by Christopher Zoukis
The Death Penalty Information Center has released a report highlighting significant changes in the number of executions in the United States in 2016.
According to the report, there were 20 executions in the U.S. during calendar year 2016 – the lowest number in 25 years. Additionally, juries imposed fewer death sentences than in any year since the U.S. Supreme Court temporarily struck down the death penalty in 1972.
The declining number of death sentences and executions match waning public support for capital punishment. According to polls conducted by the Pew Research Center and Gallup, about 40 percent of Americans oppose the death penalty. The polls vary, with Pew finding the number closer to 50 percent; regardless, support for the death penalty is at its lowest level in decades.
“America is in the midst of a major climate change concerning capital punishment,” said Robert Dunham, executive director of the Death Penalty Information Center.
Capital punishment is also finding less favor among judges across the nation. Jordan Steiker, a University of Texas Law School professor and director of the Capital Punishment Center, sees significant legal roadblocks to the death penalty in the future.
“We are on a path toward constitutional abolition,” said Steiker. “The length of that path will be dictated by uncertainties concerning the Supreme Court’s composition and how much the withering of the death penalty continues.”
Meanwhile, the international human rights group Reprieve has found that the world’s most prolific executioner continues to be China, which led the worldwide list with well over 1,000 executions in 2016. Rounding out the top five nations for capital punishment were Iran, Saudi Arabia, Iraq and Pakistan.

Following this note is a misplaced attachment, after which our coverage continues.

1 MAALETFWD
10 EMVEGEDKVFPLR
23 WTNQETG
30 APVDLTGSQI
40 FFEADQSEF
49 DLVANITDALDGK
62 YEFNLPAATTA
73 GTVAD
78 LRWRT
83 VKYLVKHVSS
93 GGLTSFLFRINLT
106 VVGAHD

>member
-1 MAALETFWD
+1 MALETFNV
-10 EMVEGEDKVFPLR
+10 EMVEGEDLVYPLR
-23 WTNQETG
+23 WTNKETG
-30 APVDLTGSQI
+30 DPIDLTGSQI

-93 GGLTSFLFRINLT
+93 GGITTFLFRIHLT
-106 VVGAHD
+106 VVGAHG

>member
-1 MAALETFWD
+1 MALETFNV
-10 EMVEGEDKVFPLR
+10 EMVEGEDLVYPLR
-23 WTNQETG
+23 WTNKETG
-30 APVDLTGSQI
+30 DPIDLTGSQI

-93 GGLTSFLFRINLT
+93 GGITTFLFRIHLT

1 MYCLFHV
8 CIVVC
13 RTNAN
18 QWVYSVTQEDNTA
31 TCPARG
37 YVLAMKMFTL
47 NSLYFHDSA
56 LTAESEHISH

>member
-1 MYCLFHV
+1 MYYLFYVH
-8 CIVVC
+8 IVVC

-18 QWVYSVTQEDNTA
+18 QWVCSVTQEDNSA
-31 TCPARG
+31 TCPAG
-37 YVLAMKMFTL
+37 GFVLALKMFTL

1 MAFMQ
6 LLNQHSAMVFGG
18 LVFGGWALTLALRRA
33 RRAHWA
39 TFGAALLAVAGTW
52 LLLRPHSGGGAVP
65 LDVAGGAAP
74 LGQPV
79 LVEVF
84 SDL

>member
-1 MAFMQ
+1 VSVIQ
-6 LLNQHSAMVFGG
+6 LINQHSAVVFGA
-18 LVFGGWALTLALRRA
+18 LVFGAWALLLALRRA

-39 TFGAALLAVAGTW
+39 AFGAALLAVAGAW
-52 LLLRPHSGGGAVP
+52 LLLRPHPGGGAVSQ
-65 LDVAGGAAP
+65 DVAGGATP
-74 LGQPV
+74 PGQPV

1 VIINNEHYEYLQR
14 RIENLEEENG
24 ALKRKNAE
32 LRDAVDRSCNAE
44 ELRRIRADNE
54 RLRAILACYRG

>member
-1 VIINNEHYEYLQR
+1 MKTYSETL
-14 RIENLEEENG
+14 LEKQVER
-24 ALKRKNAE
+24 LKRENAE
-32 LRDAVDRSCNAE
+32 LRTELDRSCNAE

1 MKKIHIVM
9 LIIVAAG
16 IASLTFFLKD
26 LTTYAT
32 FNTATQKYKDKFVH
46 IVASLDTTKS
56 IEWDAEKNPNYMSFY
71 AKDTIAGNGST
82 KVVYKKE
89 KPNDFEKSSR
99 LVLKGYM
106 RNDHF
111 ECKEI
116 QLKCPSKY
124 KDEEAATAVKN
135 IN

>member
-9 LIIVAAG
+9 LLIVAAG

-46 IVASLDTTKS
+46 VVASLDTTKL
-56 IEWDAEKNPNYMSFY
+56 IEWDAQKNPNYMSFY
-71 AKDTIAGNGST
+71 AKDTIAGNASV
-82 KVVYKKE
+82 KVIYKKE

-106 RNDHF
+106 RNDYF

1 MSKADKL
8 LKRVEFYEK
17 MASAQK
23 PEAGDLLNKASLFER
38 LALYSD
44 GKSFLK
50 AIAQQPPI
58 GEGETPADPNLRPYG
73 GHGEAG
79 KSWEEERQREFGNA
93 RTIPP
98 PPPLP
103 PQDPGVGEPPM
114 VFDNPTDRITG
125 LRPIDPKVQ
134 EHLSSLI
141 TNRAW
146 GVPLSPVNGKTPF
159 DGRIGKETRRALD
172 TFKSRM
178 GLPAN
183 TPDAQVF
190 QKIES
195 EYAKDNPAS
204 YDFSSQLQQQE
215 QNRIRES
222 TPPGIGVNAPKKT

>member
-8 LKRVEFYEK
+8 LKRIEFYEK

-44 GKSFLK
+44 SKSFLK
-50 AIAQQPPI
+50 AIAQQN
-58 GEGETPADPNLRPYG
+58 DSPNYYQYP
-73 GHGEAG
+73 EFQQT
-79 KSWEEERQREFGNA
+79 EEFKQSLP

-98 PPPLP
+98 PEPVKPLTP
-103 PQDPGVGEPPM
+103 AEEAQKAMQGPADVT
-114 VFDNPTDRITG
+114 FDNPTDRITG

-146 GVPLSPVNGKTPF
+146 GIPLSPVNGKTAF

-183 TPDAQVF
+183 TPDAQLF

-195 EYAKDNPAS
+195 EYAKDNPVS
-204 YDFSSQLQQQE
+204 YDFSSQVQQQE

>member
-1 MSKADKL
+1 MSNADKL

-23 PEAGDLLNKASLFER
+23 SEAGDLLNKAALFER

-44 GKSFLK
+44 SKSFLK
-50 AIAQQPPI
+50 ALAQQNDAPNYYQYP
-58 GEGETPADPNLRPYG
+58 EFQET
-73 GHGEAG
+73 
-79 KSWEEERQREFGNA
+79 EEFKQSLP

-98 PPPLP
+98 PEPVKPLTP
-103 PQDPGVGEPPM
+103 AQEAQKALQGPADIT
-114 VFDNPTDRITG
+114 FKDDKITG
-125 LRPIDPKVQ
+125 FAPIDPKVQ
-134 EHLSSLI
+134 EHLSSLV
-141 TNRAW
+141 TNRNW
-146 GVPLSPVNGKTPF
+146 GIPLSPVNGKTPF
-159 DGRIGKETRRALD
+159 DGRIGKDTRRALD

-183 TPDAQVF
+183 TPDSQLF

Maya Foa, director of Reprieve, lamented the state of the international death penalty.
“It is alarming that countries with close links to the UK and EU continued to occupy the ranks of the world’s most prolific executioners in 2016. From Saudi Arabia, Iran and China to Pakistan, Egypt and Bahrain, we have found children on death row, innocent people hanged, drug offences dealt with as capital crimes, and torture used to extract false confessions. Countries that oppose executions must do more in 2017 to ensure that their overseas security assistance does not contribute to other states’ use of the death penalty.”
As of December 1, 2017, eight states in the U.S. had conducted a total of 23 executions this calendar year, including seven in Texas and four in Arkansas. The prisoners who were executed had served between 8 and 34 years on death row.
Sources: www.reprieve.com, www.deathpenaltyinfo.org, www.reuters.com, www.nytimes.com
As a digital subscriber to Prison Legal News, you can access full text and downloads for this and other premium content.
Already a subscriber? Login